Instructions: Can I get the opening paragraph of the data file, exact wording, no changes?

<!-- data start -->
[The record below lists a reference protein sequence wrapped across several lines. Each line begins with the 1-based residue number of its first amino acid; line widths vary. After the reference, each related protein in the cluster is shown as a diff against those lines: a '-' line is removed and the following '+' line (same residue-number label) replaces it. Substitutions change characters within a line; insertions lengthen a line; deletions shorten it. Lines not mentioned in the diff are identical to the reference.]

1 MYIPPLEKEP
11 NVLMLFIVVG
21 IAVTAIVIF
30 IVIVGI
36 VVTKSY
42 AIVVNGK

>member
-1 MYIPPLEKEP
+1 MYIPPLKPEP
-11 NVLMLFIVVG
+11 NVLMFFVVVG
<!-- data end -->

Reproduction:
[The record below lists a reference protein sequence wrapped across several lines. Each line begins with the 1-based residue number of its first amino acid; line widths vary. After the reference, each related protein in the cluster is shown as a diff against those lines: a '-' line is removed and the following '+' line (same residue-number label) replaces it. Substitutions change characters within a line; insertions lengthen a line; deletions shorten it. Lines not mentioned in the diff are identical to the reference.]